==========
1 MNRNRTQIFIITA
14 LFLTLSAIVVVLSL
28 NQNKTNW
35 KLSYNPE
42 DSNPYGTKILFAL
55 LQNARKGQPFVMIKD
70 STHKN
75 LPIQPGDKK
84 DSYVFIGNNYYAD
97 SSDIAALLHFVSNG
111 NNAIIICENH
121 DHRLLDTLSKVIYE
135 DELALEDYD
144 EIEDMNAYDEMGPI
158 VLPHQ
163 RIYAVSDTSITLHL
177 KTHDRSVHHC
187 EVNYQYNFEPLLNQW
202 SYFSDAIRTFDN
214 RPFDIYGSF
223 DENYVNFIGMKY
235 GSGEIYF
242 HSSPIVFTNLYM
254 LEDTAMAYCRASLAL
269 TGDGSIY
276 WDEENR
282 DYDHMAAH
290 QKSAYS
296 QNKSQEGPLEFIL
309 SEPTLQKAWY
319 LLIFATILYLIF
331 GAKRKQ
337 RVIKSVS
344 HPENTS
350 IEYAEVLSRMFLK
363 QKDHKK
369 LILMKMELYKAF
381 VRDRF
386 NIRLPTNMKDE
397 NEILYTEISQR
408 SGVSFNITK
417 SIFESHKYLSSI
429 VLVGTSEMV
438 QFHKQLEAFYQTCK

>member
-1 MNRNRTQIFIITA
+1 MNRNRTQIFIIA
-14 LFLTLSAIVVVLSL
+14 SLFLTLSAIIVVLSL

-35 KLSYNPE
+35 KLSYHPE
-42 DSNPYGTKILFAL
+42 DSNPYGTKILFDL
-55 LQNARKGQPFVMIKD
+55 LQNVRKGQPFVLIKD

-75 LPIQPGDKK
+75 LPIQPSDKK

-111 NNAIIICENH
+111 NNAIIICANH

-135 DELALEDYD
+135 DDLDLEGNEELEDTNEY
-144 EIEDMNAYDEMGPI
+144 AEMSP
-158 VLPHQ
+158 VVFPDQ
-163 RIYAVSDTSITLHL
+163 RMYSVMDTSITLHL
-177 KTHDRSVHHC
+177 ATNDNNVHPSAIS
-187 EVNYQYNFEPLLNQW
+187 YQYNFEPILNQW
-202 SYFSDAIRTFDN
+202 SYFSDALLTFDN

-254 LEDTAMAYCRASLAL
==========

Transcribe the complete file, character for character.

1 MNRNRTQIFIITA
14 LFLTLSAIVVVLSL
28 NQNKTNW
35 KLSYNPE
42 DSNPYGTKILFAL
55 LQNARKGQPFVMIKD
70 STHKN
75 LPIQPGDKK
84 DSYVFIGNNYYAD
97 SSDIAALLHFVSNG
111 NNAIIICENH
121 DHRLLDTLSKVIYE
135 DELALEDYD
144 EIEDMNAYDEMGPI
158 VLPHQ
163 RIYAVSDTSITLHL
177 KTHDRSVHHC
187 EVNYQYNFEPLLNQW
202 SYFSDAIRTFDN
214 RPFDIYGSF
223 DENYVNFIGMKY
235 GSGEIYF
242 HSSPIVFTNLYM
254 LEDTAMAYCRASLAL
269 TGDGSIY
276 WDEENR
282 DYDHMAAH
290 QKSAYS
296 QNKSQEGPLEFIL
309 SEPTLQKAWY
319 LLIFATILYLIF
331 GAKRKQ
337 RVIKSVS
344 HPENTS
350 IEYAEVLSRMFLK
363 QKDHKK
369 LILMKMELYKAF
381 VRDRF
386 NIRLPTNMKDE
397 NEILYTEISQR
408 SGVSFNITK
417 SIFESHKYLSSI
429 VLVGTSEMV
438 QFHKQLEAFYQTCK

>member
-1 MNRNRTQIFIITA
+1 MNRNRTQIFIIA
-14 LFLTLSAIVVVLSL
+14 SLFLTLSAIIVVLSL

-35 KLSYNPE
+35 KLSYHPE
-42 DSNPYGTKILFAL
+42 DSNPYGTKILFDL
-55 LQNARKGQPFVMIKD
+55 LQNVRKGQPFVLIKD

-75 LPIQPGDKK
+75 LPIQPSDKK

-111 NNAIIICENH
+111 NNAIIICANH

-135 DELALEDYD
+135 DDLDLEGNEELEDTNEY
-144 EIEDMNAYDEMGPI
+144 AEMSP
-158 VLPHQ
+158 VVFPDQ
-163 RIYAVSDTSITLHL
+163 RMYSVMDTSITLHL
-177 KTHDRSVHHC
+177 ATNDNNVHPSAIS
-187 EVNYQYNFEPLLNQW
+187 YQYNFEPILNQW
-202 SYFSDAIRTFDN
+202 SYFSDALLTFDN

-254 LEDTAMAYCRASLAL